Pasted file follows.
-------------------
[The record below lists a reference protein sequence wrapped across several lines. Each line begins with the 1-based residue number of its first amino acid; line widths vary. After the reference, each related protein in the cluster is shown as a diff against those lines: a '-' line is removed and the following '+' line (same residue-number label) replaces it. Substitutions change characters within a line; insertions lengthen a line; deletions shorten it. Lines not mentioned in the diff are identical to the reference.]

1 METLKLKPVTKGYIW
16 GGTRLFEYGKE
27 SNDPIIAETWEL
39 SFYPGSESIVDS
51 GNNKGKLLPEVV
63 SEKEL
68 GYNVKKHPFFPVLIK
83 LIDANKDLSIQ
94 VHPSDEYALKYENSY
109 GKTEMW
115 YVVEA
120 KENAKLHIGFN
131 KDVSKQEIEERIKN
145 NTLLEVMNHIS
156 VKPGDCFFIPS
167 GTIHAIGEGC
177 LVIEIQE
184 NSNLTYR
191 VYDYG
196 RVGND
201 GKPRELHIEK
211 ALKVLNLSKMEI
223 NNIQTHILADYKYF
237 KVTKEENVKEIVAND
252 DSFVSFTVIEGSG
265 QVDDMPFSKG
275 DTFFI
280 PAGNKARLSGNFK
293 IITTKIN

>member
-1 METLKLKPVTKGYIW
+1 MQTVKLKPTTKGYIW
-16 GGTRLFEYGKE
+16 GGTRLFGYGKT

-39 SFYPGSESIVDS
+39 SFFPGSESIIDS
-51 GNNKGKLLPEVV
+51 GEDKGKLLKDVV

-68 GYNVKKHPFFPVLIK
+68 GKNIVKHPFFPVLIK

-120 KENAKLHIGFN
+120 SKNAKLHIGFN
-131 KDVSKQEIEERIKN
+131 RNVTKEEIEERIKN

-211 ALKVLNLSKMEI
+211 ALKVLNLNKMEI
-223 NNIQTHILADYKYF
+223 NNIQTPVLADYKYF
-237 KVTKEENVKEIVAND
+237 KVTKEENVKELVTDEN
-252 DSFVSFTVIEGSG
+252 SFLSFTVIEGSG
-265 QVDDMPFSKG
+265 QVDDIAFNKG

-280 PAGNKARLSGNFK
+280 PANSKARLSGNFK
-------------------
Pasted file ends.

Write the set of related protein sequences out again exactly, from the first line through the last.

[The record below lists a reference protein sequence wrapped across several lines. Each line begins with the 1-based residue number of its first amino acid; line widths vary. After the reference, each related protein in the cluster is shown as a diff against those lines: a '-' line is removed and the following '+' line (same residue-number label) replaces it. Substitutions change characters within a line; insertions lengthen a line; deletions shorten it. Lines not mentioned in the diff are identical to the reference.]

1 METLKLKPVTKGYIW
16 GGTRLFEYGKE
27 SNDPIIAETWEL
39 SFYPGSESIVDS
51 GNNKGKLLPEVV
63 SEKEL
68 GYNVKKHPFFPVLIK
83 LIDANKDLSIQ
94 VHPSDEYALKYENSY
109 GKTEMW
115 YVVEA
120 KENAKLHIGFN
131 KDVSKQEIEERIKN
145 NTLLEVMNHIS
156 VKPGDCFFIPS
167 GTIHAIGEGC
177 LVIEIQE
184 NSNLTYR
191 VYDYG
196 RVGND
201 GKPRELHIEK
211 ALKVLNLSKMEI
223 NNIQTHILADYKYF
237 KVTKEENVKEIVAND
252 DSFVSFTVIEGSG
265 QVDDMPFSKG
275 DTFFI
280 PAGNKARLSGNFK
293 IITTKIN

>member
-1 METLKLKPVTKGYIW
+1 MQTVKLKPTTKGYIW
-16 GGTRLFEYGKE
+16 GGTRLFGYGKT

-39 SFYPGSESIVDS
+39 SFFPGSESIIDS
-51 GNNKGKLLPEVV
+51 GEDKGKLLKDVV

-68 GYNVKKHPFFPVLIK
+68 GKNIVKHPFFPVLIK

-120 KENAKLHIGFN
+120 SKNAKLHIGFN
-131 KDVSKQEIEERIKN
+131 RNVTKEEIEERIKN

-211 ALKVLNLSKMEI
+211 ALKVLNLNKMEI
-223 NNIQTHILADYKYF
+223 NNIQTPVLADYKYF
-237 KVTKEENVKEIVAND
+237 KVTKEENVKELVTDEN
-252 DSFVSFTVIEGSG
+252 SFLSFTVIEGSG
-265 QVDDMPFSKG
+265 QVDDIAFNKG

-280 PAGNKARLSGNFK
+280 PANSKARLSGNFK